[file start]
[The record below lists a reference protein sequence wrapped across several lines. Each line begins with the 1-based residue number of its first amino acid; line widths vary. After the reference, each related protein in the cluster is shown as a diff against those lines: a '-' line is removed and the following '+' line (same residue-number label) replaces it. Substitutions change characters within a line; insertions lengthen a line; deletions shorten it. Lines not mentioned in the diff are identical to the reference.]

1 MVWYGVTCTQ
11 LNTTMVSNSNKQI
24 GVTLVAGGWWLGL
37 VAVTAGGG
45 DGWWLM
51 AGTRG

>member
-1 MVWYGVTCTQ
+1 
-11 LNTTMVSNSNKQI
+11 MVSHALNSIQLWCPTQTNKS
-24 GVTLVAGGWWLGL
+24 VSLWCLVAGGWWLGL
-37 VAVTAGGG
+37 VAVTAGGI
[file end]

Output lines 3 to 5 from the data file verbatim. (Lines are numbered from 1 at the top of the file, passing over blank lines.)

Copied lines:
11 LNTTMVSNSNKQI
24 GVTLVAGGWWLGL
37 VAVTAGGG